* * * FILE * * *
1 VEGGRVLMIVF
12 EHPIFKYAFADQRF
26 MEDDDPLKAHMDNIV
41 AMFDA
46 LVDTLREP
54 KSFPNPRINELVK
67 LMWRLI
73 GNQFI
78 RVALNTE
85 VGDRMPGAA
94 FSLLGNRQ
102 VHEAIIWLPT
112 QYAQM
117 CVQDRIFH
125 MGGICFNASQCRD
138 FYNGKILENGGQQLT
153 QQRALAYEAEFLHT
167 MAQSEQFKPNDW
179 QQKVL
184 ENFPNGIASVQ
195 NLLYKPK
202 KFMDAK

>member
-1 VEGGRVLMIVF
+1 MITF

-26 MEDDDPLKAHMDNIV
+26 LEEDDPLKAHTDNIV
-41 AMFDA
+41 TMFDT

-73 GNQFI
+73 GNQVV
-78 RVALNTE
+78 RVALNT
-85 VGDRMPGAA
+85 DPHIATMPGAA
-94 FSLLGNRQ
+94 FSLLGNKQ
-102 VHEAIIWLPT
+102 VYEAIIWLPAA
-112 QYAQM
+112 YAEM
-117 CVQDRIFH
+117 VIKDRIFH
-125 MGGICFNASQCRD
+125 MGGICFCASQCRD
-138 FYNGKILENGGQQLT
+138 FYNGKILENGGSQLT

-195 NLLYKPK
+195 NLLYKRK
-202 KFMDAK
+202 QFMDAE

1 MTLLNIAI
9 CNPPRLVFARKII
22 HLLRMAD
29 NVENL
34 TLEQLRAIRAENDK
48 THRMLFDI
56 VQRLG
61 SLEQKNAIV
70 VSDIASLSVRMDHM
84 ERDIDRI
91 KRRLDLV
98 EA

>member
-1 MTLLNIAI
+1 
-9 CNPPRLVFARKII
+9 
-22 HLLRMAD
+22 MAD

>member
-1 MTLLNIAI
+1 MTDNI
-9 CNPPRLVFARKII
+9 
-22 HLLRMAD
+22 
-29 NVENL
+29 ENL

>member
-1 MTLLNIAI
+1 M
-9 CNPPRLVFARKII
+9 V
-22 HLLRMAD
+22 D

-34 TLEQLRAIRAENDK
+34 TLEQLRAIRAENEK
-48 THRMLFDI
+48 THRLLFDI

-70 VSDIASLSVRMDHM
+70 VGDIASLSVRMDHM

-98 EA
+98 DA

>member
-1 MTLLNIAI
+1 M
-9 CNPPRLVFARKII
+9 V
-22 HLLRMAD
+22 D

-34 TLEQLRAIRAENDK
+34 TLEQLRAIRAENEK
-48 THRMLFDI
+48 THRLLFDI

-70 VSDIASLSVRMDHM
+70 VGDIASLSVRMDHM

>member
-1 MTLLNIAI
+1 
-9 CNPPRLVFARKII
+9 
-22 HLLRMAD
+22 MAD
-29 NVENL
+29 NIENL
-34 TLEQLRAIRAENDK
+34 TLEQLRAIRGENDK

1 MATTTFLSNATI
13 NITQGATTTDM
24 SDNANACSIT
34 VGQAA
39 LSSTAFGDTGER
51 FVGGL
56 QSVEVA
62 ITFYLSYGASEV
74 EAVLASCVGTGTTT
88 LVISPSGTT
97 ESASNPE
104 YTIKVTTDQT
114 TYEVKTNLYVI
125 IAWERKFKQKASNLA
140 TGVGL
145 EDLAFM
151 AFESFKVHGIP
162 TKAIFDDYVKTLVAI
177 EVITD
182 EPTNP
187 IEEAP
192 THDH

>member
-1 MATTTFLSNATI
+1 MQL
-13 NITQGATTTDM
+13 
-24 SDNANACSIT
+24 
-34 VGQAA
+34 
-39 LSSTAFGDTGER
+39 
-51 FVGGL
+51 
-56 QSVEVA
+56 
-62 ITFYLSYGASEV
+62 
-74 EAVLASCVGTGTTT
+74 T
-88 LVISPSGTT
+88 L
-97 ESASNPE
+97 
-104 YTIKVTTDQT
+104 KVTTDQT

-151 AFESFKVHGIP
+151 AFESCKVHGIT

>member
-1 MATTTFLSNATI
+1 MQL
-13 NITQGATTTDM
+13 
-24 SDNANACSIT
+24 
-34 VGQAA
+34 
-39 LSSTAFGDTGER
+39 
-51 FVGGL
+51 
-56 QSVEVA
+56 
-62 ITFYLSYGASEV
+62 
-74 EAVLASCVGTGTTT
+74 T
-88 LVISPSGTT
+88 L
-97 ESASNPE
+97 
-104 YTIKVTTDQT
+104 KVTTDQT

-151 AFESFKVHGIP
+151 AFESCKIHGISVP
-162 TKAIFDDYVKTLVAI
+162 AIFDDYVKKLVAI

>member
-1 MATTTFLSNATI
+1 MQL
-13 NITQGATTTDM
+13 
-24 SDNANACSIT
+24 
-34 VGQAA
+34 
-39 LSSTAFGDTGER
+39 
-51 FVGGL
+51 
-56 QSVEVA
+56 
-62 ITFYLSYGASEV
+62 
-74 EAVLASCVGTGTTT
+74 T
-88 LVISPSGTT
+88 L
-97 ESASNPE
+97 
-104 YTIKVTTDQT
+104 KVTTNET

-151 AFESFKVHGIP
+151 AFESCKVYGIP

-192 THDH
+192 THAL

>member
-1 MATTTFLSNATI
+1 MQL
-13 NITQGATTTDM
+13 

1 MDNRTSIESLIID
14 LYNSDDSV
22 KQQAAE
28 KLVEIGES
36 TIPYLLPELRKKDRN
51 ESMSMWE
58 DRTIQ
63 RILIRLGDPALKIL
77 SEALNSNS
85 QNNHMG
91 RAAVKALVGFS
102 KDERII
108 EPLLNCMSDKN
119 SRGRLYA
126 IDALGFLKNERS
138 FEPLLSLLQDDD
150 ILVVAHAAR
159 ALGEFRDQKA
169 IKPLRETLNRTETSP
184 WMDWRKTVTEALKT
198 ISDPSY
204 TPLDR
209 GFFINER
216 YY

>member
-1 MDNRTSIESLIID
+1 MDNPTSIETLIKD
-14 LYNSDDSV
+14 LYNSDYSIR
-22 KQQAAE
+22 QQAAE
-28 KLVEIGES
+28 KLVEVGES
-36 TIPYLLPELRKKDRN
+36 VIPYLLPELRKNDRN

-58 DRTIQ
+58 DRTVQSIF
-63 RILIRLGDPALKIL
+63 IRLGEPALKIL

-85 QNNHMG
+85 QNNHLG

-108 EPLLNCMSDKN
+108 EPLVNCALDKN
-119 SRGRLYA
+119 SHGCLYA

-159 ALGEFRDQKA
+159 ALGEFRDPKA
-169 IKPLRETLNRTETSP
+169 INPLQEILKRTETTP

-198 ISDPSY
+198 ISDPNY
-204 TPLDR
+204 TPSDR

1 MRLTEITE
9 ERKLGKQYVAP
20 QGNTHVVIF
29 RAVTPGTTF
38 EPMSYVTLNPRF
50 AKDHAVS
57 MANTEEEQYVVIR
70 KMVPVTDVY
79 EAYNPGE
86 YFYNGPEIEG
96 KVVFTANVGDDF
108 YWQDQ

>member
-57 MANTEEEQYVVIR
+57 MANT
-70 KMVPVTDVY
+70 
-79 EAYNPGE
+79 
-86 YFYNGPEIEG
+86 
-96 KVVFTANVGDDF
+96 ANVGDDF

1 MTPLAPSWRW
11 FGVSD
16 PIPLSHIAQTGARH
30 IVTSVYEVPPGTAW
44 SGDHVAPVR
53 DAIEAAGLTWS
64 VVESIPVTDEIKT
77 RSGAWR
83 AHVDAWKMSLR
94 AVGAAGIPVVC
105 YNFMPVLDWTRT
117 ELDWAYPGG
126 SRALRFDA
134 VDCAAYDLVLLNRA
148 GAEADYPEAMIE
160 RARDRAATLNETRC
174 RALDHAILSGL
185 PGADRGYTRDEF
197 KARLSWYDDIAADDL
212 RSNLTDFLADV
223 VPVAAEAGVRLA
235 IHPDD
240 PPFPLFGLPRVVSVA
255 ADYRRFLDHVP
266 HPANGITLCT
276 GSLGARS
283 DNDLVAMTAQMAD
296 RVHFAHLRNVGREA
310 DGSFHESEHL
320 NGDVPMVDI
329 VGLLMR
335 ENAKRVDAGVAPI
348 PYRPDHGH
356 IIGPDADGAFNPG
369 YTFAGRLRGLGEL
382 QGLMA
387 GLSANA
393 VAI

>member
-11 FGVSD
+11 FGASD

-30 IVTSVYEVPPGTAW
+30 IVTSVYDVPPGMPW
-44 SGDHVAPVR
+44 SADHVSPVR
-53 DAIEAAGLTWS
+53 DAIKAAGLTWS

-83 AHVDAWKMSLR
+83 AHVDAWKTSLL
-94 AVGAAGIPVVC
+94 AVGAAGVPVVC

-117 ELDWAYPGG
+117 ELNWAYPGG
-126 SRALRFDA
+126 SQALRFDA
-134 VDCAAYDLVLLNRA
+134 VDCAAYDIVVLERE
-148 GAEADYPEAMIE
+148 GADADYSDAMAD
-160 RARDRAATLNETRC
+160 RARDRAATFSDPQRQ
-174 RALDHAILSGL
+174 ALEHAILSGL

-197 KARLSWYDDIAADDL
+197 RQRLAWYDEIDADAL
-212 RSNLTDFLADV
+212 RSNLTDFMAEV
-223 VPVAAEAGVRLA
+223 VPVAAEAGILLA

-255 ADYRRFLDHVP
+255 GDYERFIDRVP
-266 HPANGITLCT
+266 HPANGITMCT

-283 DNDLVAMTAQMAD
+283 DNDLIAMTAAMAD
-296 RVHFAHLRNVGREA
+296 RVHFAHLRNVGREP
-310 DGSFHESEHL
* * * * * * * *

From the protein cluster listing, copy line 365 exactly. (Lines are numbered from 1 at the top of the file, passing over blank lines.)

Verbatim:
+148 GADADYSDAMAD